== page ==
In the case of procedures, insurance companies routinely just deny surgical procedural codes in an arbitrary way without any consistency from bill to bill. We then go into an appeal process that requires up to 3 reviews and may require me talking to the insurance company directly. We send 1000’s of individual coding events each month and are dealing with this nightmare day in and day out. We have to hire 6 billing people in our office and 4 people in our front office just to keep up with all this. On the other side, the insurance companies have 100’s of people fielding these billing “problems.” All this salary money in the healthcare system that is not going to the patient or their healthcare just to back room accounting and billing. This is just a small example of the waste in the medical system.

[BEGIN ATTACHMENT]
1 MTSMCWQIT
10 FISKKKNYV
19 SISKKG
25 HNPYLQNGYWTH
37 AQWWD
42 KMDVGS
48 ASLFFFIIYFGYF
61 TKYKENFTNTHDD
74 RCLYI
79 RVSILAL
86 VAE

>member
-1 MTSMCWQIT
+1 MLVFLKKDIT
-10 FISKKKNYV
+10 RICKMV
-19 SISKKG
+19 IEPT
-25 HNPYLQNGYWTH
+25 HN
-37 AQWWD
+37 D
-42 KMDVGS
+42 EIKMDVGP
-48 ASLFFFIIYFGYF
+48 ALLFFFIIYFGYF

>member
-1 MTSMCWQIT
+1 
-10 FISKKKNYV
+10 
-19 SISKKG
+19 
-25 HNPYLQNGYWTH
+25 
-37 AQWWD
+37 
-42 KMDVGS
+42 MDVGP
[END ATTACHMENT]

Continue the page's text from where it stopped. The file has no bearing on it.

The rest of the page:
With the electronic medical record, doctors lose about 30% of their efficiency. The doctor is slower in seeing patients and sees fewer patients each day. The EMR, as it’s referred to, is generating mountains of worthless information, clogging the system even further. The new ICD-10 with it’s 70,000 codes is proposed as a way of making healthcare better to trend outcomes and study patterns. As in research, it is well known that with meta-analysis (combining multiple studies into one) there are multiple problems with different sites of care, different patient selection and approach to the same problem. The data is suspect at best but offers clues to the correct approach. The data that will go into the “master healthcare” system using icd-whatever will be much more problematic due to individual differences in the way things are coded and treated. Data mining in hospital care over the last 15 years with critical care indicators has contributed very little to improving healthcare for the patient. What it has done is create incredible expense, frustration for healthcare workers diverting their attention from you as the patient and toward data and stats, and complicate the system further.